Following earlier survey we began in early August. Now have 362
workers signed up (of approx. 800) and we have departmental
organizing committees formed. Three to nine cents per house
increase given this month by management. BSEIU chartered
Hospital Employee Union Local 491. Organizers: Hawkins, Wood,
Lorden, and Singleton.
August 3. Union
Memorial Hospital, Baltimore, Maryland,
Approx. 500 employees; Building Service Employees Int'l
Union. No active organizing activities yet -- but 62 workers
have secured membership cards and signed and mailed them in.
Hawkins Wood, Lorden, Singleton.
August 3. Sinai
Hospital, Baltimore, Maryland, Approx. 350-400 employees;
Building Service Employees Int'l Union. Hand-billed this
hospital on one occasion and 34 membership cards returned
through mail. Organizers: Hawkins, Wood, Lorden, Singleton.
* * * *
Study Offer Made to Hospital:
AFL-CIO Organizer Submits Plan
to Hopkins Director
Frank P.L. Somerville
The AFL-CIO yesterday proposed that any one of six
mediators be allowed to judge whether a union seeking
recognition by the Johns Hopkins Hospital has the backing of a
majority of the employees in question.
Oliver W. Singleton, AFL-CIO Region 4 director, made the
proposals in reply to objections by the hospital that the group
seeking recognition did not represent a majority of some 1,000
No NLRB Jurisdiction. Acknowledging that the National
Labor Relations Board has no jurisdiction in disputes involving
hospital workers, Mr. Singleton urged the Hopkins management to
throw the question open to:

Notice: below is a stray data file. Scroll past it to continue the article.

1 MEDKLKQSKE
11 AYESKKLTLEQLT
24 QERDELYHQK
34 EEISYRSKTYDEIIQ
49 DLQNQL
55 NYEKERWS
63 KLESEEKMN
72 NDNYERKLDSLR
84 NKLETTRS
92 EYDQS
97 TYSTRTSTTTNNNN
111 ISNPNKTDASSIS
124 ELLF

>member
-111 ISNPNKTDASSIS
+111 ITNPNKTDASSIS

1. A proper agency of the State of Maryland.
2. An agent or agency of the mayor of Baltimore.
3. Any five clergymen.
4. A tripartite board made up of hospital directors,
union representatives and impartial members.
5. A panel of three selected court judges.
6. Any single citizen acceptable to both parties.
Study Is Promised. Dr. Russell A. Nelson, director of the
Johns Hopkins Hospital, said yesterday after receipt of Mr.
Singleton's letter that "we will give his suggestions full
and serious considerations.'
A previous exchange of correspondence was made public
Saturday in which the AFL-CIO regional director asked the
Hopkins to recognize Hospital Employees Local 491, while the
hospital refused on the basis that the collective bargaining
agent did not represent the majority it claimed.
Mr. Singleton wrote Dr. Nelson yesterday that "three
points stand out" in the reasoning behind the hospital's
refusal to deal with the union.
According to the union official, they are:
1. "Your improper refusal to recognize the
collective bargaining rights of your lower paid workers, despite
the fact that hospitals have historically and traditionally
recognized the right of group association by nurses and doctors
and other higher-paid professional workers."
2. "Your seeming shock that your employees may have
joined an organization . . . empowered to question decisions